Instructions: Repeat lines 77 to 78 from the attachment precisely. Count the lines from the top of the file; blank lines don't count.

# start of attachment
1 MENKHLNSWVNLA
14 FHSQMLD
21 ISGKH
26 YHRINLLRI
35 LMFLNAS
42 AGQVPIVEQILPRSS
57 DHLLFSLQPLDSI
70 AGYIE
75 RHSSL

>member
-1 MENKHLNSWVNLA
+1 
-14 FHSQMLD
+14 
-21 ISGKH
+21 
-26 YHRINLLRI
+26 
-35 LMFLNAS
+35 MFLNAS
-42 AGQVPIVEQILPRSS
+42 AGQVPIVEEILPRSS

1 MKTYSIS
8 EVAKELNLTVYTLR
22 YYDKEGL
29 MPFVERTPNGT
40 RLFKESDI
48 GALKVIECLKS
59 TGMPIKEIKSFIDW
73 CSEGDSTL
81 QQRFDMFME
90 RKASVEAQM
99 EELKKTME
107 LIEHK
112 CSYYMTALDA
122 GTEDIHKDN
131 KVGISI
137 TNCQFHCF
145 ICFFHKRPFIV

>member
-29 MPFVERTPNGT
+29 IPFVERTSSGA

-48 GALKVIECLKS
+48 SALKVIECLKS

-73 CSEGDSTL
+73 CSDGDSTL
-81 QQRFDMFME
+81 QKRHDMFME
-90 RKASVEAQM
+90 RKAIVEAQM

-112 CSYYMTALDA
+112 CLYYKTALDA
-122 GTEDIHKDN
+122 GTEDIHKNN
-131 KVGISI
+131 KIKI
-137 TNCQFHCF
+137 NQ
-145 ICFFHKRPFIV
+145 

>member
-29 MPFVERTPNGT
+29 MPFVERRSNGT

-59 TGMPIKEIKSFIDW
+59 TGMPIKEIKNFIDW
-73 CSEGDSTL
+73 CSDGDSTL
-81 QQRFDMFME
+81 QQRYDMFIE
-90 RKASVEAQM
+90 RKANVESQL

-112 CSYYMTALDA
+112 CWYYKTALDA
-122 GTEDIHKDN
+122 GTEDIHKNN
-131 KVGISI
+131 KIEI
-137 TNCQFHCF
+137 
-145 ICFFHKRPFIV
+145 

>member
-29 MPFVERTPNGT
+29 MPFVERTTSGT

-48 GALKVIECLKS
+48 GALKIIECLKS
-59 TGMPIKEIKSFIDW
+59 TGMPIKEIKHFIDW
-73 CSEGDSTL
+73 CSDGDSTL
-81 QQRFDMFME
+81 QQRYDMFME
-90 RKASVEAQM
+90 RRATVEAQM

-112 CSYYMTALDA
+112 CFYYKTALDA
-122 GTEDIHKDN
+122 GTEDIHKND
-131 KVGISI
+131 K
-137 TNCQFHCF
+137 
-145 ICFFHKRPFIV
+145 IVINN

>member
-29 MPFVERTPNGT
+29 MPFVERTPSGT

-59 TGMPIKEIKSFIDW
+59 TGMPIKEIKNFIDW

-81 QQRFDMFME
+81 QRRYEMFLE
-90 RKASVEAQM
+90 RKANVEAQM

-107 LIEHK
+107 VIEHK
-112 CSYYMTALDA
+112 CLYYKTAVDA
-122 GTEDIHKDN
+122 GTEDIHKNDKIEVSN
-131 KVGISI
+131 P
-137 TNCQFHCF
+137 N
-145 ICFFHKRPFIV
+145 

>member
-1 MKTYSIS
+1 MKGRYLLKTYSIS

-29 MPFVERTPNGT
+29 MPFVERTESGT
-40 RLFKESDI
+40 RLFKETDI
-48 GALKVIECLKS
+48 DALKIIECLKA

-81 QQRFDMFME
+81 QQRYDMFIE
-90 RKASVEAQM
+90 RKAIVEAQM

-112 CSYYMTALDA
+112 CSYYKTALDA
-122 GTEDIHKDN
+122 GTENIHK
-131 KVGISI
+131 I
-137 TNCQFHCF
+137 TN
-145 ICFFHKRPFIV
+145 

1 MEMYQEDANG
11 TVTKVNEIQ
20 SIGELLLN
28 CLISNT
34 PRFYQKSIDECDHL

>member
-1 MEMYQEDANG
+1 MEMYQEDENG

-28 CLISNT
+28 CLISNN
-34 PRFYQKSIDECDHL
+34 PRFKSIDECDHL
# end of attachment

+131 KIEI
-137 TNCQFHCF